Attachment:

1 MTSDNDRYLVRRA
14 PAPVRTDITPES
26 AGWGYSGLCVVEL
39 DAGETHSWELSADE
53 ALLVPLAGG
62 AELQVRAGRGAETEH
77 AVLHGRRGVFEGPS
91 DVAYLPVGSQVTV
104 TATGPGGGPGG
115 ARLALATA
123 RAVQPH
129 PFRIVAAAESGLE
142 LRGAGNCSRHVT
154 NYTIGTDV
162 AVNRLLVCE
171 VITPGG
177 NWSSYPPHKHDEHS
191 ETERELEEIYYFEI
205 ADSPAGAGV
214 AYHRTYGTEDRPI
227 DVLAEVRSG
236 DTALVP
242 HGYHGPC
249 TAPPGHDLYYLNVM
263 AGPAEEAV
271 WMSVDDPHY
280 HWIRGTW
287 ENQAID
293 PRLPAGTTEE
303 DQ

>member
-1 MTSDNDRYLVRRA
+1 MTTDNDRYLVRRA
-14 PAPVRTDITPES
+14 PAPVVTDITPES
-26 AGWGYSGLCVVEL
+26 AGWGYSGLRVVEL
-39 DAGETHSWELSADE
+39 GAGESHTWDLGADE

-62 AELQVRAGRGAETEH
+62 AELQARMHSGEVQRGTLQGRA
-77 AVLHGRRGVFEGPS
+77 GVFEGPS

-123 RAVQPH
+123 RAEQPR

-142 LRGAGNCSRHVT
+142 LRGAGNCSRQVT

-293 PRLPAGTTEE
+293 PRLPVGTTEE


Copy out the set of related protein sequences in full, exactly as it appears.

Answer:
1 MTSDNDRYLVRRA
14 PAPVRTDITPES
26 AGWGYSGLCVVEL
39 DAGETHSWELSADE
53 ALLVPLAGG
62 AELQVRAGRGAETEH
77 AVLHGRRGVFEGPS
91 DVAYLPVGSQVTV
104 TATGPGGGPGG
115 ARLALATA
123 RAVQPH
129 PFRIVAAAESGLE
142 LRGAGNCSRHVT
154 NYTIGTDV
162 AVNRLLVCE
171 VITPGG
177 NWSSYPPHKHDEHS
191 ETERELEEIYYFEI
205 ADSPAGAGV
214 AYHRTYGTEDRPI
227 DVLAEVRSG
236 DTALVP
242 HGYHGPC
249 TAPPGHDLYYLNVM
263 AGPAEEAV
271 WMSVDDPHY
280 HWIRGTW
287 ENQAID
293 PRLPAGTTEE
303 DQ

>member
-1 MTSDNDRYLVRRA
+1 MTTDNDRYLVRRA
-14 PAPVRTDITPES
+14 PAPVVTDITPES
-26 AGWGYSGLCVVEL
+26 AGWGYSGLRVVEL
-39 DAGETHSWELSADE
+39 GAGESHTWDLGADE

-62 AELQVRAGRGAETEH
+62 AELQARMHSGEVQRGTLQGRA
-77 AVLHGRRGVFEGPS
+77 GVFEGPS

-123 RAVQPH
+123 RAEQPR

-142 LRGAGNCSRHVT
+142 LRGAGNCSRQVT

-293 PRLPAGTTEE
+293 PRLPVGTTEE